External Occipital Protuberance and Nuchal Lines

-Muscle attachment sites, contract muscles along these when pull head back

Sphenoid Bone (Tufte's Favorite)

- Articulates with all other cranial bones - "keystone of cranium"

- Provides considerable stability of the skull

- Lies at the middle part of the base of skull

- Has a complex shape resembling a pterodactyl

- Greater wings and lesser wings

- Contains 5 important foramina or fissures

Greater/Lesser Wings

- Flared portion

- Big = Bottom Small=Top

Pterygoid Process

- Hang down from sphenoid bone

- Legs of pterodactyl

- Form back part of skull and back part of oral cavity/Throat and nasal cavity

- Rigid to maintain opening between nose, throat, nasal cavity

Optic Canal/Foramen

- Where optic nerve (Cranial Nerve II) passes into the orbit

Cranial Nerve II

- Optic nerve

- Eyeball sends a nerve through optic canal→brain to produce sense of vision

Foramen ovale

- Oval hole at base of lateral pterygoid process in the greater wing

Foramen Rotundum

- Round hole located at the junction of the anterior and medial parts of the sphenoid bone

Foramen Lacerum

- Lesser hole bounded anteriorly by sphenoid bone and medially by sphenoid and occipital bones. Parynangeal artery passes through here

Sphenoidal Sinus

Space inside body that drains into nasal cavity

Sella Turcica

- Bony enclosure that completely surrounds the hypothalamus and pituitary gland to protect them

- Indent on the superior surface of the body of the sphenoid that is incredibly thick and firm

Superior Orbital Fissure

Triangular slit (top of eyesocket) lateral to the body between the greater and lesser wings

- Blood vessels and cranial nerves passes through

Inferior Orbital Fissure

- Bottom wide crack of eye socket

- Formed from the sphenoid bone and the maxilla

- Only see in articulated with both bones

Ethmoid Bone (Tufte's 2nd Favorite)

Located in the anterior part of the cranial floor, medial to the orbits and look spongelike (sits on nose and looks like a rooster

Ethmoid Sinuses

- A bunch of holes/air spaces

Perpendicular Plate

- Hangs down into nasal cavity

- Divides nasal cavity into 2 openings (nostrils)

Superior and Middle Nasal Conchae

- Pieces of bone that stick out into nasal cavity. 3 on left, 3 on right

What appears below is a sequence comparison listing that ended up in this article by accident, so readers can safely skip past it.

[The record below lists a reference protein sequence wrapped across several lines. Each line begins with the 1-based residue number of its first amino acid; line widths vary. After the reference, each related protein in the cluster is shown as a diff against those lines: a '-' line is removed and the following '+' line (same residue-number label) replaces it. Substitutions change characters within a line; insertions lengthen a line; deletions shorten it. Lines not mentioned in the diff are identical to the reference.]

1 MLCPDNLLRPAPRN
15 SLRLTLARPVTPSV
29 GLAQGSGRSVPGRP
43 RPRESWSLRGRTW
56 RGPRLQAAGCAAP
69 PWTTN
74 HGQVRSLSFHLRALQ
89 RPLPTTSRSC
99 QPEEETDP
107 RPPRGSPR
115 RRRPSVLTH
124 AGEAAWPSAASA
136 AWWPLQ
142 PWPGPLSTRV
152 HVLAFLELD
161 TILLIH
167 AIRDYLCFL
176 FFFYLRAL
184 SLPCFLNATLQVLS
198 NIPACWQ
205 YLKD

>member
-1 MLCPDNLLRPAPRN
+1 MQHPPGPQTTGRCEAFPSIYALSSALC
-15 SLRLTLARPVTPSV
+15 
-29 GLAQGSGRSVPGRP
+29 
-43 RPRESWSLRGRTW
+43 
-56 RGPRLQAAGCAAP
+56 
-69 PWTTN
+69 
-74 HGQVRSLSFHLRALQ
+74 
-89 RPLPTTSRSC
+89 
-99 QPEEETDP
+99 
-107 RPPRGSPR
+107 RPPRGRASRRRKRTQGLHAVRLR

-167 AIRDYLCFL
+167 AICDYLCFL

- Hang into nasal cavity and create air turbulance

How do the conchae create air turbulence?

- When inhale, air bounces of conchae to filter out garbage

- The conchae are covered with mucous membranes - solid stuff sticks to mucus = self cleaning (colored mucus)

- Tempers air - warms and humidifies before goes to lungs

Cribriform Plate

- Flat part on either side of crista galli with holes in it called olfactory/cribriform foramina

- Sits at very top of nasal cavity

- Cranial nerve I (Olfactory nerve)

Cranial Nerve I

- Olfactory Nerve

- Responsible for special sense of smelling

- Comes out of bottom of brain - takes processes from neurons and sends them through olfactory foramina and lets them hang down in nasal cavity

- Only cranial nerve in direct contact with environment - Odor molecules chemically bind to neurons

Crista Galli

- Projects superiorly from cribriform plate, triangular process

- Latin word for cocks comb

- Where you anchor your meninges = anchor's brain

Facial Bones

- Nasal Bones

- Lacrimal Bones

- Palatine Bone

- Inferior Nasal Conchae

- Vomer

Nasal Bones

- Paired bones that form bridge of nose

- Hyaline cartilage hangs off here

- 2 small rectangular bones on side of nose = gives shape

- Usually don't break this, usually disarticulate the cartilage

Lacrimal Bones

- Small rectangular paired bones with little holes that form the anterior portion of the medial wall of eye socket

Lacrimal foramen

- Little holes that empties into nasal cavity that allows for the drainage of tears

- Why nose gets stuffy when cry

Palatine Bone

- Forms posterior part of hard palate, as well as portions of the eye socket and nasal cavity wall and floor

- 2 Rectangular shaped

Inferior nasal conchae

- 2 rectangular shaped bones that protrude into nasal cavity and form bottom ridge that helps create air turbulence

- Separate from the ethmoid's superior and middle nasal conchae


- Tiny rectangular bone that forms bottom part of nasal septum

- Divides nasal cavity into 2 separate cavities (nostrils)

- Bottom part=vomer

- Top part = perpendicular plate of ethmoid bone

Hard Palate

- Roof of mouth


To cry


- Largest and strongest facial bone

- Allows you to chew your food

- Only movable bone of the skull - Forms TMJ, ear ossicles move too

- Muscles attached to mandible produce the most force per square inch out of any muscle and bone combination in body

Mandible Important Bone Markings

- Coronoid process

- Mandibular foramen